President Nana Akufo-Addo has announced three major amendments to the Power compact under the Millennium Challenge Corporation (MCC) which will allow for Private Sector Participation (PSP) in the Electricity Company of Ghana.
The new terms of the agreement, he stated, require that Ghanaians own at least 51% of the concession; a departure from the earlier agreement to give at least 80% to a concessionaire, no involuntary lay-offs as well as the term of the concession would be reduced from 25 to 20 years.
The President was confident these amendments would meet the aspirations of Ghanaians in protecting the jobs of workers and the control and viability of ECG.
The assurances by President Akufo-Addo are aimed at assuaging the fears of the Public Utilities Workers Union (PUWU), who are of the view that the second MCC compact would impact negatively on ECG and result in lay-offs.
According to President Akufo-Addo, government was finding long term resolutions to the nation’s electricity problems. It will be recalled that PUWU, in August 2016, went on strike for three days in protest against the compact, calling on government to review the compact which sought to cede ECG to private investors for a period of 25 years.
PUWU also urged government to rescind its decision to sign onto the compact which could also lead to lay-offs. PUWU vehemently objected to the concession arrangement and proposed propose listing on the Ghana Stock Exchange, leveraging on funds from Social Security and National Insurance Trust (SSNIT) and Second Tier Pension Funds as well as Strategic Business Unit (SBU) concept as some of the ways to raise the needed funds to recapitalize ECG.
ECG requires $1bn investment in 5 years
Analysts say ECG requires a minimum of $1billion investment in the short to medium term, representing between three and five years to resolve distribution problems and guarantee stable power to consumers.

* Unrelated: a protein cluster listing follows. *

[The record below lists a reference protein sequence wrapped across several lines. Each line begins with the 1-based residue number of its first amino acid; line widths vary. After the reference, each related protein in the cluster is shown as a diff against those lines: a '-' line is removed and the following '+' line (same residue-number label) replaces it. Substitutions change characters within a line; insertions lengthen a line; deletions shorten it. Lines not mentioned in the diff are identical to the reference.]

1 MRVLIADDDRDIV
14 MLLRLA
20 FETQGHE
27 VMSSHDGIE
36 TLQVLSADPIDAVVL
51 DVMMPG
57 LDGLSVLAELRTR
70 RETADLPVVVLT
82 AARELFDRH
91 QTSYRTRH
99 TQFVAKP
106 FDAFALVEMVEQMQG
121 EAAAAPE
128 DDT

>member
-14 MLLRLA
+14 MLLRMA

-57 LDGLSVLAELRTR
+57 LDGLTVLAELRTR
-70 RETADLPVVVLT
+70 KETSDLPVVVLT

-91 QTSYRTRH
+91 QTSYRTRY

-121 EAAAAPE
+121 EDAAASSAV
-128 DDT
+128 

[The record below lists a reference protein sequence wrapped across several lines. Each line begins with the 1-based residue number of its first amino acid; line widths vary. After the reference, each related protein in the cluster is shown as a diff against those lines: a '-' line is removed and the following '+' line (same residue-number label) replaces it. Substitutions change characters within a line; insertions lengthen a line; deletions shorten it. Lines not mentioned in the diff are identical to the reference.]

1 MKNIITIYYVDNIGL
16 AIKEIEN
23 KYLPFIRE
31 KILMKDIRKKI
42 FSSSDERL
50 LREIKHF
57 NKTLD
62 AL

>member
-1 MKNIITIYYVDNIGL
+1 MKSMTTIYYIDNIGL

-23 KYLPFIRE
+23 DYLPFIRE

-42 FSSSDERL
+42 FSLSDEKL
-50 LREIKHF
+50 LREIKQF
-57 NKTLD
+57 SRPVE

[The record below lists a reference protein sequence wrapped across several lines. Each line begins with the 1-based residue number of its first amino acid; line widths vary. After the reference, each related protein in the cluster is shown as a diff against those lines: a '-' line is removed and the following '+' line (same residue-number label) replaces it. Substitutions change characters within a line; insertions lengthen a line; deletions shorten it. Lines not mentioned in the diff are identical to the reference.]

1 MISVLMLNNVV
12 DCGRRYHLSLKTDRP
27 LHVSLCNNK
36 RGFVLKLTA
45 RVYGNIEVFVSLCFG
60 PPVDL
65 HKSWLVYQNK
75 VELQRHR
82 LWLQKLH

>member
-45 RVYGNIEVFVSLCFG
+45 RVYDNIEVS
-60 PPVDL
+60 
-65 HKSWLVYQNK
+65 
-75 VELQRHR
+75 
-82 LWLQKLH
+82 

The money would be invested to replace obsolete infrastructure, such as lines, transformers, substations, among others. This means that if government retains 51% of the company after the concession, it would have to provide 51% of the $1billion needed to restructure the company.
The Compact II
Under the Ghana Power Compact, six projects will be implemented to address the root causes of the unavailability and unreliability of power in Ghana.
The project include ECG Financial and Operational Turnaround Project, NEDCo Financial and Operational Turnaround Project, Regulatory Strengthening and Capacity Building Project as well as an Access Project.
The rest are: Power Generation Sector Improvement Project and Energy Efficiency, and Demand Side Management Project.
Ghana signed the pact with the MCC, an independent United States government agency, on the sidelines of the US Africa Leaders’ Summit in Washington on August 5, 2014.
The Ghana Power Compact would provide Ghana with a grant sum of four hundred and ninety eight million, two hundred thousand United States Dollars ($498,200,000) to improve the performance of Ghana’s power sector, unlock the country’s economic potential, create jobs, and reduce poverty.
About $350million of the grant is being invested in ECG to make the country’s power distributor operationally and financially more efficient.
ECG responsible for distribution challenges
Currently, ECG is responsible for most of the distribution challenges because the company has not had the necessary investment to maintain plant and equipment.
Due to weak infrastructure, ECG feeders go off the moment the country experiences a storm.Analysts blame the situation on focusing investments in thermal plants for generation capacity at the expense of investment in ECG.
It is believed that even if government pays all its debt to ECG, that money would, in turn, be used to pay generation companies that ECG owes.
Therefore, the country needed to come up with ways to raise the $1bnillion to invest in ECG to restructure ECG to attract investment since the company is currently not operating as a healthy corporate.
ECG cannot raise capital to invest since it is not in the position to generate enough revenue to pay back.
ECG records 30% systems and distribution losses
Currently, the ECG is estimated to lose over 30 percent of its revenue through systems and distribution losses.
According to experts, these losses translate into about $200 million per annum.
Korean records 3.6% systems and distribution losses. In contrast, Korean Electricity Company is rated as the number one utility company in the world and their transmission and distribution losses is about 3.6%.
It is estimated that between $8 billion and $12 billion would be required by the country for new power generating plants in the next 10 years to ensure reliable power.
Source: The Finder